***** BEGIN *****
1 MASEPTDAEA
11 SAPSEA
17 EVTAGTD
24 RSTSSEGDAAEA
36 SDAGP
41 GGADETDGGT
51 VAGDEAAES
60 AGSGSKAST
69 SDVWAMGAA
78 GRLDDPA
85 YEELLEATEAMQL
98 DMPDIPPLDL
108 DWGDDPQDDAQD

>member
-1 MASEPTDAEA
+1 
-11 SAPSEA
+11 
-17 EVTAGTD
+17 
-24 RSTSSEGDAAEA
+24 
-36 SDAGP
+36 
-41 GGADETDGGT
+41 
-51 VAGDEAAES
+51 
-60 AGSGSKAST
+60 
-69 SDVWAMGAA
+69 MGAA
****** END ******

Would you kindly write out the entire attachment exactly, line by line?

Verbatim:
1 MASEPTDAEA
11 SAPSEA
17 EVTAGTD
24 RSTSSEGDAAEA
36 SDAGP
41 GGADETDGGT
51 VAGDEAAES
60 AGSGSKAST
69 SDVWAMGAA
78 GRLDDPA
85 YEELLEATEAMQL
98 DMPDIPPLDL
108 DWGDDPQDDAQD

>member
-1 MASEPTDAEA
+1 
-11 SAPSEA
+11 
-17 EVTAGTD
+17 
-24 RSTSSEGDAAEA
+24 
-36 SDAGP
+36 
-41 GGADETDGGT
+41 
-51 VAGDEAAES
+51 
-60 AGSGSKAST
+60 
-69 SDVWAMGAA
+69 MGAA